Swing On By Dizzy’s for the reopening of live and in-person jazz performances
UPPER WEST SIDE, NY – A beloved location for world-class jazz artists with a lavish Manhattan skyline as a backdrop is about to open.
âThe reopening of Dizzy’s Club is the kick-off to bring live music and an in-person audience to every performance space at Jazz at Lincoln Center’s Frederick P. Rose Hall during the fall months,â said Zooey Jones, spokesperson for Jazz at Lincoln Center.
Now that Dizzy’s reopens, the question is not to be or not to bop, but to be or to bop?
Drummer Herlin Riley will not only break the opening act of the season, but be the first performer since the coronavirus pandemic cut live music at the club.
Jazz at Lincoln Center – or âHouse of Swingâ as some call it – canceled concerts, classes and events on March 12, 2020. It was the longest closure since the center – the first venue in world created exclusively for jazz – opened in 2004.
“I’m so excited to be returning to the Dizzy to perform for an in-person audience,” jazz singer and New York native Catherine Russell wrote to Patch. âThe venue always feels like partying and the audience is all my guests! The staff and sound team at Jazz at Lincoln Center treat us like family. The privacy of the venue, the exceptional sound and spectacular views of Manhattan make Dizzy’s unique and special to me. “
Dizzy’s will reopen completely with its 140-seat capacity, guest spacing, improved cleaning procedures and HVAC filtration, according to Jazz at Lincoln Center.
Proof of vaccination or a negative COVID-19 test may be required upon entering the venue, depending on national, state and municipal guidelines at the time of performance. For contact tracing purposes, contact information may also be required.
Dizzy’s and Jazz at Lincoln Center have found a way to beat the blues during the pandemic through its engaging and educational virtual programming. (To quote trumpeter Wynton Marsalis from a Dizzy performance in 2019: “It’s not over until it’s over.”)
Swing University, which debuted on August 1, offers a virtual journey through the history of jazz, saxophone greats and listening techniques that “will enhance your concert experience”.
Since last March, Jazz at Lincoln Center has hosted more than 1,000 original live concerts, educational programs and live conversations with artists and industry figures. These events included the “Dizzy’s Club Jazz From Home” series featuring the wide range of artists who were expected to perform on the Dizzy stage before the pandemic. As if jazz couldn’t be more intimate, these performances were recorded live from the artists’ homes.
From October 2020 through the end of May 2021, Jazz at Lincoln Center brought performers back to Dizzy’s for performances – without a live audience – for a weekly live-air series called “Live From Dizzy’s.”
A Live Q&A with Wynton Marsalis, who is also the general and artistic director of Jazz at Lincoln Center, last June compelling questions were raised about social unrest and civil participation – and how jazz is currently integrating into these issues .
“I believe that the role of music, especially jazz music, is a vector of self-expression, of connection for every woman, man and child, regardless of race, religion, color, of belief or sexual orientation, âsaid Tate Satterlee, a student in Essentially, Ellington High School’s jazz program.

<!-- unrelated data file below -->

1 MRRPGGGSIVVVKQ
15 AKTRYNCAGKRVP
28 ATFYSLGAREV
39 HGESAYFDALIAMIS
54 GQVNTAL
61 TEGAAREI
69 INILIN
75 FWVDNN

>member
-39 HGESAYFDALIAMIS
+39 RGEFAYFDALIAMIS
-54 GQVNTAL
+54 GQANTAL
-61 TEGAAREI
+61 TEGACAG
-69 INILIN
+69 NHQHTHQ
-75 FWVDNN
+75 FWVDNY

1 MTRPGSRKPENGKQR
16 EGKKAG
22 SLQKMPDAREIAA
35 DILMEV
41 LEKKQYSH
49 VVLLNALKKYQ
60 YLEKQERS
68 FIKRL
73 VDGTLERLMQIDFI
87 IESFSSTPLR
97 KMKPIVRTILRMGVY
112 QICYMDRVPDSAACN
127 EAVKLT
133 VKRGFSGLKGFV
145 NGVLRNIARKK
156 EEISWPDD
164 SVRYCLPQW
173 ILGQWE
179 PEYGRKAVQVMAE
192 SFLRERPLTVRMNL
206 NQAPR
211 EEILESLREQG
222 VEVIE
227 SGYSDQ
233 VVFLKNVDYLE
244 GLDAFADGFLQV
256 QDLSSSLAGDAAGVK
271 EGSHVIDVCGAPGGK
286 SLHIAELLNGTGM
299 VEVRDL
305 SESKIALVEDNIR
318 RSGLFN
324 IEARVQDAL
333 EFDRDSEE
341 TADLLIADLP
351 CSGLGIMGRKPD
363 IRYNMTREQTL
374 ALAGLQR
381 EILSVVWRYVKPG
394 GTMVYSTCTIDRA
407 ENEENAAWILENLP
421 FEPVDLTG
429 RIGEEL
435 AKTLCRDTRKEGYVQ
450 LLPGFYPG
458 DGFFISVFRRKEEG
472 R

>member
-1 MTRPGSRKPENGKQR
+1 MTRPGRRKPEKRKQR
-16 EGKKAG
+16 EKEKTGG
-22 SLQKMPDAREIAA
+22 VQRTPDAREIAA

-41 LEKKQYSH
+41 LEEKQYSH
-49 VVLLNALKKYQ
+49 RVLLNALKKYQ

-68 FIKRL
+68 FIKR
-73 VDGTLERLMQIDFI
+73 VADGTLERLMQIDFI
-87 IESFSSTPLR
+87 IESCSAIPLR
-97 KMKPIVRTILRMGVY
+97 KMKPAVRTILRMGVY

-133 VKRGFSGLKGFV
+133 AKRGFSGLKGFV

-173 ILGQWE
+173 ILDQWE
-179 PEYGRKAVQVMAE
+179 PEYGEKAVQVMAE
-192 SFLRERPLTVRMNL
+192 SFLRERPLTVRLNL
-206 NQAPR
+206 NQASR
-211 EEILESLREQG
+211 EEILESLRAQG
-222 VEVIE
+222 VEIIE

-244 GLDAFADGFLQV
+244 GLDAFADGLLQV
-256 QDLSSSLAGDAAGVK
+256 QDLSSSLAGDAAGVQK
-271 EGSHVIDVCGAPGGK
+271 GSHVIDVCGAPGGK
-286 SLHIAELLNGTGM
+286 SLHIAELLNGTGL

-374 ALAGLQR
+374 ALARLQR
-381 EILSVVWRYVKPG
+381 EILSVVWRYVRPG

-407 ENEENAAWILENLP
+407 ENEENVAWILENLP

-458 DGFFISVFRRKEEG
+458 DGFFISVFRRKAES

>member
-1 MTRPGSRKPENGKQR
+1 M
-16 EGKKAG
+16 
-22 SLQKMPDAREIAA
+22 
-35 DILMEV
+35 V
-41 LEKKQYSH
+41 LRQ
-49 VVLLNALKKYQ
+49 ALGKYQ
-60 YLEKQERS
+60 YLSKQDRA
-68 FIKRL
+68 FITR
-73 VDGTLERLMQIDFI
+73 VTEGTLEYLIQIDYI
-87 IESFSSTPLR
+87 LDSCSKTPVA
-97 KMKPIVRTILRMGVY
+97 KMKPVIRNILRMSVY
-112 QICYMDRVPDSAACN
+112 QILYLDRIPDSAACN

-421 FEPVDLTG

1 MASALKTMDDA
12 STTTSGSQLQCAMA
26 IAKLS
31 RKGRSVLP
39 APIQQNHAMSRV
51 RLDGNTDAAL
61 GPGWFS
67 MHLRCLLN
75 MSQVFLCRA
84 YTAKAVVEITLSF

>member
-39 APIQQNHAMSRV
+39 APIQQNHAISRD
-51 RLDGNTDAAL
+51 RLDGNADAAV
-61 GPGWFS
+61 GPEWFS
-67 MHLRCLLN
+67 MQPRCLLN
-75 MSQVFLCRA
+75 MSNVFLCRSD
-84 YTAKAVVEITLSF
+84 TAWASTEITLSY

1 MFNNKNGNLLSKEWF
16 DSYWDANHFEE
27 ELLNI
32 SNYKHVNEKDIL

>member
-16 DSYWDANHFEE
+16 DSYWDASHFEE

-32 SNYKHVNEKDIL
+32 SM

âI encourage you to get involved, to make your voice heard, to be sincere about your point of view and the research,â Marsalis replied. âYou find that in jazz the level of involvement in civil rights has declined over the years. It becomes more difficult to find figures with the type of fire in the language like [Charles] Mingus, like Max Roach, like [John] Coltrane. You don’t find a lot of numbers in the 70s, 80s, 90s, until today. I encourage you to be real and address this. “
“We forget that we are on a mission,” added saxophonist Ted Nash. âAs jazz musicians, we have the opportunity to express, speak and interact with people. That’s what is so beautiful about jazz.â
Continuing its tradition of making jazz more accessible to all, Jazz at Lincoln Center also recently concluded its free six-day virtual program. Summer Jazz Academy, open to jazz fans, musicians and students of all ages and levels.
In-person performances of Jazz at Lincoln Center have already started with Swing in the streets, a series of free concerts across New York City – Jazz in Times Square, Restart Stages, NYBG Music Series, Picnic Performances and the 28th Annual Charlie Parker Jazz Festival, scheduled for August 29.
Programming published for Dizzy’s Club:
Herlin Riley (August 19-22), Trio Da Paz (August 24-29), Isaiah J. Thompson Quartet (September 2-3), Dave Liebman’s Expansions: 75th Birthday Celebration (September 4-5), John Hendricks Centennial Celebration ( Sep 9-12), Catherine Russell (Sep 16-19), William Parker Celestial Lighthouse (Sep 23-24), Endea Owens & The Cookout (Sep 25-26), Brandon Goldberg Quintet (Sep 30) , Joey Alexander Trio (Oct 1-3), Joey Defrancesco Album Release Celebration (Oct 7-10), Edmar Castaneda Album Release Celebration (Oct 14), Mike LeDonne Trio with Ron Carter and Joe Farnsworth (Oct 15-16 .), Samara Joy (Oct. 17), Christian Sands Group (Oct. 21-23), Ashley Pezzotti and Her Trio (Oct. 24), Jeremy Pelt Quintet (Oct. 28-31), The Trio with Ted Nash, Steve Cardenas and Ben Allison (November 3) and “Django New Orleans” by Stephane Wrembel (November 4-7).
To purchase tickets for Dizzy’s Club in-person performances, all guests are required to acknowledge and accept Jazz at Lincoln Center’s Liability COVID-19 Wavier.
All guests must purchase tickets in advance for in-person performances at Dizzy’s Club. There will be a limited number of walk-in tickets available on the night of each performance.
Visit Jazz at Lincoln Center website to see more performances to come.